Mayor performs first same-sex wedding at City Hall

BALTIMORE - Same sex couples in Maryland rang in the New Year by making history.  Thanks to a change in state law; those couples are now able to legally marry for the first time.  Many started their new lives with their partners with a special ceremony at Baltimore's City Hall.

See a slideshow of the marriages here!

In Baltimore, kisses sealed the commitments as same sex couples took their first opportunity to marry legally in Maryland.  Many of the love birds threw out the idea of long range plans, saying they couldn't wait another moment to say ‘I do'.  As a result just after the stroke of midnight, many lined up to get married, including Bill Tasker and his partner, Jim Scales.  Tasker says, "This was a surprise to me.  My partner came home with the marriage license and said we're getting married and we're getting married on New Year's Eve."

Tasker has been in love for 35 years.  He says he didn't need a piece of paper to know it was real, but the change in the law makes it official, "Jim and I met back in 1977 and we never dreamed that gays would be able to marry, so that alone makes today extremely special."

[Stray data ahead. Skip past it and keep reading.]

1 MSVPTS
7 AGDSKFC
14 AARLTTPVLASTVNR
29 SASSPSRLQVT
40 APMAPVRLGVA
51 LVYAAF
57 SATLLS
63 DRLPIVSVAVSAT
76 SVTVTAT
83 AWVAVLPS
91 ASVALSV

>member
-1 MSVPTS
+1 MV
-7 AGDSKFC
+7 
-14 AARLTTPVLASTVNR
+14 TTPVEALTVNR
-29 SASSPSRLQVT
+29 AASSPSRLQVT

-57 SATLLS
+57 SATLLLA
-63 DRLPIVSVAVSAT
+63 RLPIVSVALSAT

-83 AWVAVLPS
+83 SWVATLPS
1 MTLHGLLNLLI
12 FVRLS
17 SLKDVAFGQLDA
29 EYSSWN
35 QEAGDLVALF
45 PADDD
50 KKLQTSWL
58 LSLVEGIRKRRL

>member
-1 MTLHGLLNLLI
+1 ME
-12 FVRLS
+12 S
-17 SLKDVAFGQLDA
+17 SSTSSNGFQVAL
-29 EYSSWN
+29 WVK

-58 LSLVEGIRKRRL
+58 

The ceremony was the culmination of years of work by gay and lesbian Marylanders and their allies to persuade state legislators and voters to support full marriage rights for same sex couples.

Tasker's magical day was made even more memorable thanks to a special guest.  Baltimore Mayor Stephanie Rawlings-Blake, who works with Scales, says she was ordained to perform marriages so she could marry the pair and other couples.  In an interview following the ceremony, Rawlings-Blake joked, "I'm available.  Just tell me what date you want."

The Mayor's calendar may fill up quickly as anxious couples line up to take advantage of the new law.  Shehan Welihindha and Ryan Wilson drove up from South Carolina to get married on this special night.  They're part of Maryland history, although their union won't be honored at home.  Wilson says, "Our paperwork will not be recognized for any benefits from the state level, but it doesn't mean any less to us."

For the couples who took part in the city ceremony, the significance was still there.  But many want more than just symbolism.  Tasker, for one, wants to see equality across the board and across the nation, "We still have a long way to go."

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